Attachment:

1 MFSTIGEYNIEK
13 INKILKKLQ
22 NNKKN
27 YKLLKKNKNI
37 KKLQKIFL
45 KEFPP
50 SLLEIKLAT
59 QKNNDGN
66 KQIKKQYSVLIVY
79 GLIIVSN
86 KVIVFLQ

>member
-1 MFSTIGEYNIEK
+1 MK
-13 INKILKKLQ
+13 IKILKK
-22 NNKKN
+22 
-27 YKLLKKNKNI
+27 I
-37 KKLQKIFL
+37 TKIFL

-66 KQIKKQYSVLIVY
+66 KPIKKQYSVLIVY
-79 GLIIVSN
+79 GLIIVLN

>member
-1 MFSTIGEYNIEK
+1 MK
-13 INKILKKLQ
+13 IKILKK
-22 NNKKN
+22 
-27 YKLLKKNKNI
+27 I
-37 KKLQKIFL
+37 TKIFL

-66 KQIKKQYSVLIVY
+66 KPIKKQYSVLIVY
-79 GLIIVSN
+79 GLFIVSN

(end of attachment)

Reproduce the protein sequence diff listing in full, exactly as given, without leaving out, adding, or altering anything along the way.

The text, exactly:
1 MFSTIGEYNIEK
13 INKILKKLQ
22 NNKKN
27 YKLLKKNKNI
37 KKLQKIFL
45 KEFPP
50 SLLEIKLAT
59 QKNNDGN
66 KQIKKQYSVLIVY
79 GLIIVSN
86 KVIVFLQ

>member
-1 MFSTIGEYNIEK
+1 MK
-13 INKILKKLQ
+13 IKILKK
-22 NNKKN
+22 
-27 YKLLKKNKNI
+27 I
-37 KKLQKIFL
+37 TKIFL

-66 KQIKKQYSVLIVY
+66 KPIKKQYSVLIVY
-79 GLIIVSN
+79 GLIIVLN

>member
-1 MFSTIGEYNIEK
+1 MK
-13 INKILKKLQ
+13 IKILKK
-22 NNKKN
+22 
-27 YKLLKKNKNI
+27 I
-37 KKLQKIFL
+37 TKIFL

-66 KQIKKQYSVLIVY
+66 KPIKKQYSVLIVY
-79 GLIIVSN
+79 GLFIVSN